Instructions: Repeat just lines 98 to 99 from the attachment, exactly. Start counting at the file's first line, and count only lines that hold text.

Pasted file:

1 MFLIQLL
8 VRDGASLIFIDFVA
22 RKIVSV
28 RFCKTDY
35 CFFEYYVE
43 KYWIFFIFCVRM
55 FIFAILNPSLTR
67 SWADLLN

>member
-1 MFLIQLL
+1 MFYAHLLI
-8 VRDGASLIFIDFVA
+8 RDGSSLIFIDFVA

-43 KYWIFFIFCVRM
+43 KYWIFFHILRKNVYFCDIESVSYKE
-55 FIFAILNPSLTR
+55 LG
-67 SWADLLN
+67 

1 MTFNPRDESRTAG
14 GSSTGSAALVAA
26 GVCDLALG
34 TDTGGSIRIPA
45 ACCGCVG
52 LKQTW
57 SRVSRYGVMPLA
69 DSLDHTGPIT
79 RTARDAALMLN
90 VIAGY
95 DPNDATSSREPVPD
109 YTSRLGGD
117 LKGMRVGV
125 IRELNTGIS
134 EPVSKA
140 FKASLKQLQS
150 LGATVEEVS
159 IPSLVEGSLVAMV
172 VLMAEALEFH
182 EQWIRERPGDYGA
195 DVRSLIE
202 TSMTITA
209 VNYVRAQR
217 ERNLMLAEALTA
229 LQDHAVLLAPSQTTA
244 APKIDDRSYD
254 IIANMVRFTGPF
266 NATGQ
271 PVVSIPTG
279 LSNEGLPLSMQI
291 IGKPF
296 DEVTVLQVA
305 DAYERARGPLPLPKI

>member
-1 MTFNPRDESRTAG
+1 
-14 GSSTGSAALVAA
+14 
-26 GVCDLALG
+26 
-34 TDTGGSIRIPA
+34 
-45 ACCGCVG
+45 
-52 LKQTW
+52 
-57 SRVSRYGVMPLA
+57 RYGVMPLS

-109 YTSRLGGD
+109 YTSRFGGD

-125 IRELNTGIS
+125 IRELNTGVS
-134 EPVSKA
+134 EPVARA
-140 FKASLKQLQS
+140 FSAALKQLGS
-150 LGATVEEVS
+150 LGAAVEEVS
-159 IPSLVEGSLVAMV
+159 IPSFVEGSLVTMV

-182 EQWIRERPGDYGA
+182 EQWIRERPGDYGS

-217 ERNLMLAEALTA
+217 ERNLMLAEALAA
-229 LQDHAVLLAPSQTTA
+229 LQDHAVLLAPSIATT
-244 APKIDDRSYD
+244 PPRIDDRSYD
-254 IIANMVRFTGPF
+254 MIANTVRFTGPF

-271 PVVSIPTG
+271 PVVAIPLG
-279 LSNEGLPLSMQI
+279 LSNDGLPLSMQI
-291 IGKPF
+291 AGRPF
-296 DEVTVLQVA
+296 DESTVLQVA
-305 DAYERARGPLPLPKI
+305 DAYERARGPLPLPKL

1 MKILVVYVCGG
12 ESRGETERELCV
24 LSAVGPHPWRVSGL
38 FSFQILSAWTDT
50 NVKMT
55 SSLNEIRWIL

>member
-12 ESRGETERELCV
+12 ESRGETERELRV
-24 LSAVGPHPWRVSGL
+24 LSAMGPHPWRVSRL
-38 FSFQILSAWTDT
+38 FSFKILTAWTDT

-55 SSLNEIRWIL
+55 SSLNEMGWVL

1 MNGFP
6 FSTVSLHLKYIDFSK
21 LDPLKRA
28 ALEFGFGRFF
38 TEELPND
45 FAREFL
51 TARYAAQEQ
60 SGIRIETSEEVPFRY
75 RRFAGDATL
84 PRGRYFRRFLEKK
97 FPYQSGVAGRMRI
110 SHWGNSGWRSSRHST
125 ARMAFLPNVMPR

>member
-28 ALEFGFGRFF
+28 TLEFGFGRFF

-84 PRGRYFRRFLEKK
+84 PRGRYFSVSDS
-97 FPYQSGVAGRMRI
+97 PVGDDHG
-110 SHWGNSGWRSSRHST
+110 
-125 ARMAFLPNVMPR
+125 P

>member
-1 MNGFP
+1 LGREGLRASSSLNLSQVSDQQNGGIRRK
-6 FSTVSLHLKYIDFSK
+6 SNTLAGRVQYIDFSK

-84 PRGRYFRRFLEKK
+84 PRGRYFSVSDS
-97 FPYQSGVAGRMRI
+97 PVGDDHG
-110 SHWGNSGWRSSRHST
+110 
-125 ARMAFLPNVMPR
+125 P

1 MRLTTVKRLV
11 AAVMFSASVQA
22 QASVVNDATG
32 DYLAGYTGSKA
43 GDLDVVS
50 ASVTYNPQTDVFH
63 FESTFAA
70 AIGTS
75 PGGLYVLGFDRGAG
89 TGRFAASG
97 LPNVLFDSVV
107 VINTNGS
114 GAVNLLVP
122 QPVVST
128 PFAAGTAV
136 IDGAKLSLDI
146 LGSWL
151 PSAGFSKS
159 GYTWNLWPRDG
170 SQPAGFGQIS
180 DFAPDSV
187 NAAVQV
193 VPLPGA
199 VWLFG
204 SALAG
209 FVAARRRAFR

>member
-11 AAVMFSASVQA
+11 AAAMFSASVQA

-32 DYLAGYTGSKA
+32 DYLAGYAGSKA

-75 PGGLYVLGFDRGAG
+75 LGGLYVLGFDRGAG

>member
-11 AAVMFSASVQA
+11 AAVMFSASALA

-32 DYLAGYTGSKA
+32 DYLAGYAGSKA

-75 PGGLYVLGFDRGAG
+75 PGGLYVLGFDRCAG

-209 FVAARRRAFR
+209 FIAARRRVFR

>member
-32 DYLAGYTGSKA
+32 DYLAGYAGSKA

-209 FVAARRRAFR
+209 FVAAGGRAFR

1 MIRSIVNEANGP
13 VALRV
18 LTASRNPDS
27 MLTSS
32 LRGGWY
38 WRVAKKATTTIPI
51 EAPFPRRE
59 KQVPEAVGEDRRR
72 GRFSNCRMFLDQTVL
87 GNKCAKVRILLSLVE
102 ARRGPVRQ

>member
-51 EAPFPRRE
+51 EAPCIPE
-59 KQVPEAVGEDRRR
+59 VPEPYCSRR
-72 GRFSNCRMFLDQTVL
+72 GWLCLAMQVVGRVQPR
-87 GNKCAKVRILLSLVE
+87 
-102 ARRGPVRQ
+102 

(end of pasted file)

-305 DAYERARGPLPLPKI
+305 DAYERARGPLPLPKL